• "Four different lists of words are used for the different test days, which had been matched for abstraction. The Prospective Memory Task (PMT) is a newly developed paradigm (Ramaekers et al., 2009) to examine prospective memory performance in an event-based memory task. The foreground task consists of 240 successive presentations of a letter (A or B) in the centre of a computer screen. "
    [Show abstract] [Hide abstract]
    ABSTRACT: Previous studies have shown that single doses of MDMA can affect mood and impair memory in humans. The neuropharmacological mechanisms involved in MDMA-induced memory impairment are not clear. Memantine, an NMDA and alpha 7 nicotinic acetylcholine (ACh) receptor antagonist, was able to reverse MDMA-induced memory impairment in rats. This study investigated whether treatment with memantine can prevent MDMA-induced memory impairment in humans. 15 subjects participated in a double-blind, placebo controlled, within-subject design. Subjects received both pre-treatment (placebo/memantine 20 mg) (T1) and treatment (placebo/MDMA 75 mg) (T2) on separate test days. T1 preceded T2 by 120 minutes. Memory function was assessed 90 minutes after T2 by means of a visual verbal learning task, a prospective memory task, the Sternberg memory test and the abstract visual pattern learning task. Profile of Mood State (POMS) and psychomotor performance were also assessed to control whether MDMA and memantine interactions would selectively pertain to memory or transfer to other domains as well. MDMA significantly impaired performance in the visual verbal learning task and abstract visual pattern learning task. Pre-treatment with memantine did not prevent MDMA-induced memory impairment in these two tasks. Both positive (vigor, arousal, elation) and negative effects (anxiety) were increased by MDMA. The responses were not altered by pretreatment with memantine which had no effect on memory or mood when given alone. These preliminary results suggest that memantine does not reverse MDMA-induced memory impairment and mood in humans.
    Neuropharmacology 03/2014; 87. DOI:10.1016/j.neuropharm.2014.03.008 · 5.11 Impact Factor
  • Source
    • "The neurobiological mechanisms underlying these putative effects are, however, poorly understood. There have been a limited number of small-scale functional magnetic resonance imaging (fMRI) studies on the acute effects of MDMA (Bedi et al., 2009; Ramaekers et al., 2009; Kuypers et al., 2011) and only one that has overt implications for its therapeutic use: reduced amygdala responses to angry faces was observed under MDMA (Bedi et al., 2009), broadly consistent with reduced fear. The positive mood effects of MDMA appear to be mediated by stimulation of the "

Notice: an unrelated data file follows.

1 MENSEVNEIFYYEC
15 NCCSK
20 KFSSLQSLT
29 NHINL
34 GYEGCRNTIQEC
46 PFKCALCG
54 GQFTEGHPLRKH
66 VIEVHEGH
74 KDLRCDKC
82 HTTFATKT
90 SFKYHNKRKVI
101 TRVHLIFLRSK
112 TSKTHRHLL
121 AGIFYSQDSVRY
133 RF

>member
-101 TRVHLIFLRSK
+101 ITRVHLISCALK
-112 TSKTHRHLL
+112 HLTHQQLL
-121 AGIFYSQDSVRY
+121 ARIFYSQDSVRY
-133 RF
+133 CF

[Show abstract] [Hide abstract]
    ABSTRACT: 3,4-methylenedioxymethamphetamine (MDMA) is a potent monoamine-releaser that is widely used as a recreational drug. Preliminary work has supported the potential of MDMA in psychotherapy for post-traumatic stress disorder (PTSD). The neurobiological mechanisms underlying its putative efficacy are, however, poorly understood. Psychotherapy for PTSD usually requires that patients revisit traumatic memories, and it has been argued that this is easier to do under MDMA. Functional magnetic resonance imaging (fMRI) was used to investigate the effect of MDMA on recollection of favourite and worst autobiographical memories (AMs). Nineteen participants (five females) with previous experience with MDMA performed a blocked AM recollection (AMR) paradigm after ingestion of 100 mg of MDMA-HCl or ascorbic acid (placebo) in a double-blind, repeated-measures design. Memory cues describing participants' AMs were read by them in the scanner. Favourite memories were rated as significantly more vivid, emotionally intense and positive after MDMA than placebo and worst memories were rated as less negative. Functional MRI data from 17 participants showed robust activations to AMs in regions known to be involved in AMR. There was also a significant effect of memory valence: hippocampal regions showed preferential activations to favourite memories and executive regions to worst memories. MDMA augmented activations to favourite memories in the bilateral fusiform gyrus and somatosensory cortex and attenuated activations to worst memories in the left anterior temporal cortex. These findings are consistent with a positive emotional-bias likely mediated by MDMA's pro-monoaminergic pharmacology.
    The International Journal of Neuropsychopharmacology 12/2013; 17(04):1-14. DOI:10.1017/S1461145713001405 · 4.01 Impact Factor
Show more